The Morning Report
Get the news and information you need to take on the day.
A few unusual additions showed up at a downtown rehearsal room a few weeks ago for the actors’ first read-through of the script for “How I Got That Story” at Mo’olelo Performing Arts Company.
For them, war is more than a story.
They were Ernie D’Leon, an army recon man who served in Vietnam. Joe Ciokon, a U.S. Navy reporter in Vietnam. Max Gruzen, a U.S. Army photojournalist in Vietnam. And Sue Diaz, who wrote a book while her son was on two deployments in Iraq. Diaz also hears many war stories — she runs writing workshops for veterans.
The play, written in 1979 by Amlin Gray, follows a fictional news reporter through Ambo Land, a pseudo-Vietnam. As he whirls through the country, he and the audience experience heightened, absurd characters and places.
But director Seema Sueko wants to ground the play in reality and authenticity.
That’s why she asked the veterans to be at the first read-through of the play, to give their two cents on the situations and motivations the actors need to portray. “It is definitely not a performance,” Sueko said. “It is discovery.”
We’ve been following the behind-the-scenes work at Mo’olelo to prepare for “How I Got That Story,” which opens for preview performances on Thursday. As part of our Arts: Embedded series, we’re watching how the raw, unfinished pieces of making art come together before the curtain officially rises.
We knew that when the veterans came to rehearsal, there was a chance the play wouldn’t line up with their real-life experiences. We watched — as did director Sueko — to see how that potential clashing of fiction and reality would go over.
Actors Brian Bielawski and Greg Watanabe cracked open their binders and began to read. Afterward, the vets weighed in, peppering their responses with their own war stories.
Gruzen, the photojournalist, scoffed at the reporter’s naivete.
“My issue is more with the author than with the actors,” he said. “I find the reporter character unbelievable. I worked with some serious, dedicated people who would give their left arm for a story.”
In the play, the reporter shares his internal angst with the audience as he gets frustrated trying to find facts and report news from the warzone. But the real reporters that Gruzen knew didn’t leave time for navel-gazing and emotional reactions. “He is not like any reporter I knew in Vietnam,” Gruzen said.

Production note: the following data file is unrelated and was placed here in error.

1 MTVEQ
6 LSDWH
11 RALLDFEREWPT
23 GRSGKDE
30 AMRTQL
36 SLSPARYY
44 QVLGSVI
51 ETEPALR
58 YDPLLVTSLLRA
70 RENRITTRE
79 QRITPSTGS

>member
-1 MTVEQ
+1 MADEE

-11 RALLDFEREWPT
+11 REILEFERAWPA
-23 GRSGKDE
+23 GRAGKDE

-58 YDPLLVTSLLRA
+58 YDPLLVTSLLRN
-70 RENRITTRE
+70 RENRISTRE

The other vets nodded.
“We can’t change him, though,” D’Leon said. “This is who he’s going to be. Though it may be absurd, that’s what it’s all about.”
“There are really some nutty guys out there,” Ciokon agreed.
Sueko posed a more general question. “When you hear someone’s doing a play about war, what do you hope gets expressed, in essence?” she said.
The vets and Diaz all emphasized the bonds that form between soldiers. The loss of innocence. The horror of losing friends.
“Who’s supposed to go through all of that in a year’s time?” D’Leon said.
This gave Bielawski an idea about his character, the reporter, who generally travels from scene to scene alone, a roving civilian reporter. “I think one of the reasons this guy gets so screwed up is that he’s so isolated.”
The next week, it was time to take some of that direction from the vets and apply it to one of the scenes, where a group of soldiers is ambushed while the reporter is embedded with them.
The Mo’olelo team prepared to block the scene, or walk through potential ways the actors could move with the props and costumes to act out the story. D’Leon and Ciokon were back. Another veteran, Don Armitage, brought armloads of gear, uniforms and books to the rehearsal to demonstrate how to wear them properly.
Armitage worked backstage years ago on another local production of this play. He pulled out uniform pieces and showed Watanabe how to put them on.
Armitage held out a pair of fatigues. D’Leon refused to put them on. But he admired Armitage’s weapon, an M-16. “You have a nice ’16 there, brother,” D’Leon said. “I haven’t seen one of these in a while.”
D’Leon demonstrated to Sueko and the actors how to move through the jungle. She noticed how he held the weapon, and asked about where the soldiers should be looking, about how their uniforms would realistically be worn.
“You have your gun down and to your left,” she asked. “Are you scanning?”
Watanabe asked for help understanding one piece of the ambush scene. His character is supposed to call in for help, and the reporter is nearby. The radio man has died, and so Watanabe’s character wants the reporter to shield him while he calls.
“Just so I know, what would be my expectation of what he would be doing?” Watanabe asked. “If I were lying down, kind of like how you were showing, like this? What would I expect him to do? Come over and crouch next to me? Or lay down next to me?”
“Yeah, come over and crouch next to you,” D’Leon said. “Well, let’s do it.”
After watching D’Leon’s demonstration, Watanabe gave the scene a shot. Bielawski watched D’Leon — it would be his job to give Watanabe’s character cover.
“Oh, OK. That totally helps,” Watanabe said. “Now I know what I’m asking him to do.”
Sueko and the actors thanked the veterans for reliving some scenes they knew weren’t comfortable. Before they left, the vets posed with Bielawski and Watanabe so Sueko could take a photograph.
To catch up on our Arts: Embedded look at this play, read about our first conversation with Sueko, where she illuminated why she opens rehearsals to potential clashes of fiction and reality.
“How I Got That Story” begins preview performances on Thursday and runs through March 18. Stay tuned for our coming dispatches.
I’m Kelly Bennett; I write about arts, ideas and nonprofits for VOSD. You can reach me directly at email@example.com or 619.325.0531.
And follow Behind the Scene on Facebook.